Muslim Aid Media Centre

Muslim Aid launches emergency appeal to help victims of Pakistan floods

Muslim Aid has launched an emergency appeal to help the victims of the  recent flash floods in Pakistan, which is still recovering from last  year's devastating deluge. After heavy monsoon rains in August which are still continuing, up to 5.2 million people have been affected by floods in 22 districts in Sindh. Flood waters over roads and bridges have cut off public transport and relief workers' access to affected villages. Flood waters have also  destroyed rice, cotton, sugar cane, onion and potato crops in many  districts causing a major loss in the livelihoods of hundreds and thousands of families.

Muslim Aid Pakistan has strengthened its staff presence in Sindh and is responding to the emergency. So far Muslim Aid has distributed tents, food packs and non-food items to the affected people to cover urgent emergency needs. A temporary field hospital is also being set up in Makli in Thatta district where IDPs are expected to come in large  numbers. Muslim Aid is also taking steps to provide mosquito nets, clean water and emergency healthcare through coordinated intervention with other NGOs in water/sanitation and health clusters. These services will be provided by Muslim Aid Pakistan in partnership with World Vision and CARE International. Initially, Muslim Aid is focusing its efforts in Sanghar, Badin and Dadu where the impact of the flood is most severe.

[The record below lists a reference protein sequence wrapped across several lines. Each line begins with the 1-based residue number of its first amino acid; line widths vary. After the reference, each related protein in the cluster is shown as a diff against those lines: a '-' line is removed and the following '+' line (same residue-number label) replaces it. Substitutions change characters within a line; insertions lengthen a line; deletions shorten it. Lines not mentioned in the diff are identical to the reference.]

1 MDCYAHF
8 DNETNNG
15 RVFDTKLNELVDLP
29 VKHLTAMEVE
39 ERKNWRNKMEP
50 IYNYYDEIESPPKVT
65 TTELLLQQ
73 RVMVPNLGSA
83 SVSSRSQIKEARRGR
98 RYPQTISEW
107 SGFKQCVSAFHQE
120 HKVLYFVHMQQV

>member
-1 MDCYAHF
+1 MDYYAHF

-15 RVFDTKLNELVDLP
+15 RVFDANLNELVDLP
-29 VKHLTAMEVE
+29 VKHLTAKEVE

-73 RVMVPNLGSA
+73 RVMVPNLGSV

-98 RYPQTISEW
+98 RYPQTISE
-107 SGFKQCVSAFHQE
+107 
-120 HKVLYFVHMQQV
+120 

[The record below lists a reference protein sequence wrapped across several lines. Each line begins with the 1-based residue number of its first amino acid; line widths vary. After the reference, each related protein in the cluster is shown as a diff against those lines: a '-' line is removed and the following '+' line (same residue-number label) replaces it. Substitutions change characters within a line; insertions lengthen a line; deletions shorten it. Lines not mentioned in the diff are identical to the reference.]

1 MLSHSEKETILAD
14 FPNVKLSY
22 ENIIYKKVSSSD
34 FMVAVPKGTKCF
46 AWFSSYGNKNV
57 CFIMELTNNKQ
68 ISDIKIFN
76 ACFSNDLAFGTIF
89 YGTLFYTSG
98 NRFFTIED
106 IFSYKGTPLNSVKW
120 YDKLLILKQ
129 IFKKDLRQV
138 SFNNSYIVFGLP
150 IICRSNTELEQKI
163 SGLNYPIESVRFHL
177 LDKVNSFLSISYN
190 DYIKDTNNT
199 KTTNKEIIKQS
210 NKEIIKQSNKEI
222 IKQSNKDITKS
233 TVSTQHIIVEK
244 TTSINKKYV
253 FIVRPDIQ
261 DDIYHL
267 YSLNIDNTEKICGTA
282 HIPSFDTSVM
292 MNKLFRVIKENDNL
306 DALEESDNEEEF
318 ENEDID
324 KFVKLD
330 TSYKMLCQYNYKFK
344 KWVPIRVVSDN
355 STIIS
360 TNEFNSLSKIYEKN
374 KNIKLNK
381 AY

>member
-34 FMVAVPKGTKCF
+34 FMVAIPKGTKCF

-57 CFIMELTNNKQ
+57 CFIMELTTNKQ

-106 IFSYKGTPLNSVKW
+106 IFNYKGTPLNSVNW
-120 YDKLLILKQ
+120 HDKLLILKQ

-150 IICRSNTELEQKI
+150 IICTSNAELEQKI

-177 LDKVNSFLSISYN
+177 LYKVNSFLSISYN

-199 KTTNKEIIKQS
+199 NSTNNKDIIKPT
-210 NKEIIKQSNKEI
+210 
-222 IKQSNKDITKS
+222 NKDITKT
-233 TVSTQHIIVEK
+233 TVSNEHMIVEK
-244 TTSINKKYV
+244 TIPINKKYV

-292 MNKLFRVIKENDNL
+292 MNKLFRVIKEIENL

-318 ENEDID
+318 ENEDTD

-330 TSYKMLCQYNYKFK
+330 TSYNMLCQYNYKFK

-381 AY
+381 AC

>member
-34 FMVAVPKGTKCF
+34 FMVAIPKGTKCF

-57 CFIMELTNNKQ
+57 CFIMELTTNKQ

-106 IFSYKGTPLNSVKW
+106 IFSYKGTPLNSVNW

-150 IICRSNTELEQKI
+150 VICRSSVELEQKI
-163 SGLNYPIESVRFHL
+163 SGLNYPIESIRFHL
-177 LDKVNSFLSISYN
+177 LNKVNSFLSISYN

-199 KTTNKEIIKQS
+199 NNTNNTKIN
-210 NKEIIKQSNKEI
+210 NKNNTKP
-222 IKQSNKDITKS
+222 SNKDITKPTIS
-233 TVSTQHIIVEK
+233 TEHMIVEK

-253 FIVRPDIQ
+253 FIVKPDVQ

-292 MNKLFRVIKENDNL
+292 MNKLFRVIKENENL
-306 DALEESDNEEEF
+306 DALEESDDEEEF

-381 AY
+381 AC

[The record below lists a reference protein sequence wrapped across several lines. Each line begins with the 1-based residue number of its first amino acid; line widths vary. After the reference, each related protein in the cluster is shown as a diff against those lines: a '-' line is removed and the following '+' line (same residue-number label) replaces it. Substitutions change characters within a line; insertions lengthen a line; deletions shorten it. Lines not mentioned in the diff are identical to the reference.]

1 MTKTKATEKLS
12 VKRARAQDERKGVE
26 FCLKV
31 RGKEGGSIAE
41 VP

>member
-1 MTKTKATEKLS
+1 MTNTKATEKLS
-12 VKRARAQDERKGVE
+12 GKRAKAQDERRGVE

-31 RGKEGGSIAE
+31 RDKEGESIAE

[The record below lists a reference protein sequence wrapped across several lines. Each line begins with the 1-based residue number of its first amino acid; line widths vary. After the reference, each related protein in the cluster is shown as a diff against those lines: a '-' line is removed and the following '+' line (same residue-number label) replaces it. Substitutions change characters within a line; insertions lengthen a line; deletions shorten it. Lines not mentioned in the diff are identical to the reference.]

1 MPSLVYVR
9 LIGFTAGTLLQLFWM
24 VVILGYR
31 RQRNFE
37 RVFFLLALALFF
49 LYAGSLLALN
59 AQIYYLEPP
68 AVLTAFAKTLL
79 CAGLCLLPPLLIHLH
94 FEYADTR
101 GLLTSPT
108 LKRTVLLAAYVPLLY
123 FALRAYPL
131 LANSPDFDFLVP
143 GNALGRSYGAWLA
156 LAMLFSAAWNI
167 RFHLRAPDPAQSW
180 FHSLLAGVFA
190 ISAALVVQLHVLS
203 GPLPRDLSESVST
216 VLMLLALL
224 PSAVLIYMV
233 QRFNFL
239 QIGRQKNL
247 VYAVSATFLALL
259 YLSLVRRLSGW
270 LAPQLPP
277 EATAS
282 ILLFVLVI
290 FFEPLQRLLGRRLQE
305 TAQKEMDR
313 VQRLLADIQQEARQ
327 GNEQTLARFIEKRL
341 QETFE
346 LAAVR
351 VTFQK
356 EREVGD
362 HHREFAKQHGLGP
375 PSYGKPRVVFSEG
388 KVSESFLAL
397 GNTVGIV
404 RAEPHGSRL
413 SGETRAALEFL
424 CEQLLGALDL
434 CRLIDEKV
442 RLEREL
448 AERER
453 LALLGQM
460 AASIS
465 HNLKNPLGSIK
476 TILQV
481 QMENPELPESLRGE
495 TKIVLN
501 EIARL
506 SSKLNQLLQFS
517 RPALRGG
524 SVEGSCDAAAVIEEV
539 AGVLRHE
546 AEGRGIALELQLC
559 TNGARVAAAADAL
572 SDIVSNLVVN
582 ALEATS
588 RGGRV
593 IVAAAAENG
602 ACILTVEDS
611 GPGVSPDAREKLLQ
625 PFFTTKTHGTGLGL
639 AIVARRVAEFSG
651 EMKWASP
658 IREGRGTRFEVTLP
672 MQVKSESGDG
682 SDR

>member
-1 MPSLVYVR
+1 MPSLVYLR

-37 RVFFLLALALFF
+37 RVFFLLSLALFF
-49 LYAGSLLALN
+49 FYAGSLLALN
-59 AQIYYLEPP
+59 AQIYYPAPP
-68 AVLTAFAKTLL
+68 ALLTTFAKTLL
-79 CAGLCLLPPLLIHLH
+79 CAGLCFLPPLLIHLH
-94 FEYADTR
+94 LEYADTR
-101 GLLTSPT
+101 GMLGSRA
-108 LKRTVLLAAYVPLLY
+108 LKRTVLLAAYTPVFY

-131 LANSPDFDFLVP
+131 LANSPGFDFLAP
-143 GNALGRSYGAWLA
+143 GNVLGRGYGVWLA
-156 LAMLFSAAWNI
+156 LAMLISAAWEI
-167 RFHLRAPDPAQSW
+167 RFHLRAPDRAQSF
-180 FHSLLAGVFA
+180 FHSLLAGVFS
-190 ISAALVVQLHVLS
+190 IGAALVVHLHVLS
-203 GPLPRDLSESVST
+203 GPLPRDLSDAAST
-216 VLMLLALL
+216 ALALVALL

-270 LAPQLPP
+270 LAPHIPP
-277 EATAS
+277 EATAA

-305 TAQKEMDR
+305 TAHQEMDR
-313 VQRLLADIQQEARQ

A Spokesperson for Muslim Aid said, “The humanitarian crisis in Sindh caused by the flash floods may potentially lead to the catastrophic consequences witnessed in Pakistan last year. The victims of this emergency are in desperate need of humanitarian assistance. Immediate response to the flash floods is vital at this stage with thousands of people in need of life-saving assistance due to lack of food, basic medicines, safe drinking water and the loss of livelihoods and homes. We urge the public to contribute generously to the Pakistan Flood Emergency by supporting Muslim Aid's relief effort.”

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